In 1995, the Tlingit Clan of Hoonah in Alaska filed a NAGPRA repatriation claim aimed at approximately 40 items housed in the University of Pennsylvania Museum of Archaeology and Anthropology. The case is still partially ongoing today, in 2015.
I chose this specific case for two reasons. First because I feel a personal connection to this case as both of my parents work at the Penn Museum. As I dug deeper into the case however, I found that it is a perfect case study to examine because it incorporates many of the conflicts and debates that commonly arise in repatriation cases all tied into one narrative. This emphasizes the complexity of repatriation, as there are many opinions and discussions and sides all at the same time, as well as how these cases can come to be so drawn out that they can take over 20 years to complete.
The first conflict I want to focus in on is over the “Right of Ownership” as defined by NAGPRA. In Section 2, Subsection 13, the law states that right of ownership, “means possession obtained with the voluntary consent of an individual or group that had authority of alienation” (Fine-Dare P. 199). This means that the objects in question must have been given up willingly by a member of the tribe who is allowed to give them away or sell them. The controversy becomes clear when the history of these objects is revealed. In 1924, a native Tlingit curator working for the UPenn Museum named Louis Shotridge purchased the objects from the head of the Snail House of the Tlingit clan for $500.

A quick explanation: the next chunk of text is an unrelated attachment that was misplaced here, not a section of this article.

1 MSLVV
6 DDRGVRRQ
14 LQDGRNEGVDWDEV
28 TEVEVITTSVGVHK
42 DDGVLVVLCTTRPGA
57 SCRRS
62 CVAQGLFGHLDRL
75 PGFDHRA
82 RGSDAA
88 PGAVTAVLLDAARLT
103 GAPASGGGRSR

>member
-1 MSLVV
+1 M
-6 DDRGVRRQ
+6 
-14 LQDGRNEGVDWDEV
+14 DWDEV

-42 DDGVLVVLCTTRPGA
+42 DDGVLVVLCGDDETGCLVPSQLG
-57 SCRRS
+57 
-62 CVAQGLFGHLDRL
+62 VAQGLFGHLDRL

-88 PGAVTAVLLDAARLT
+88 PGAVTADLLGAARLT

The Penn Museum claims that this willing transaction clearly gives the museum the right of ownership under NAGPRA. In contrast, the Tlingit believe that although the seller was the chief of the house, he still did not have the right of alienation because the objects were/are communally owned by the Tlingit. This debate over right of ownership was “Settled” in 2010 when the NAGPRA review committee voted 6-0 (with one recusal) in favor of the Tlingit, stating that the Penn Museum does not have any right of ownership to such objects. Despite this victory, the review committee did not say that the objects must be returned, nor would they be capable of enforcing such a decision.
Tied in with the question of ownership comes controversy over definitions and categories of objects. In the original claim by the Tlingit, the tribe argues that all 38 objects are both sacred objects and objects of cultural patrimony, as defined under Section 2 of NAGPRA. In a 2009 response, the Penn Museum said it had determined that 8 of the objects under question had some level of sacredness or patrimony. The museum then returned these 8 objects, even though it still claimed right of ownership. The rest of the objects are still being fought over, and many have been included in a new exhibit opened in 2014 about Native American cultures. This discussion about sacredness and patrimony raises of questions of who gets to determine such categories.
In closing, I want to acknowledge that I have only scratched the surface of this case. There are so many more layers to pull back. Really I want you, the reader, to take this specific case and think about all of the questions that can and have come from it. Then apply those questions to nearly every other NAGPRA case and you will begin to see why repatriation can be a long, complicated process.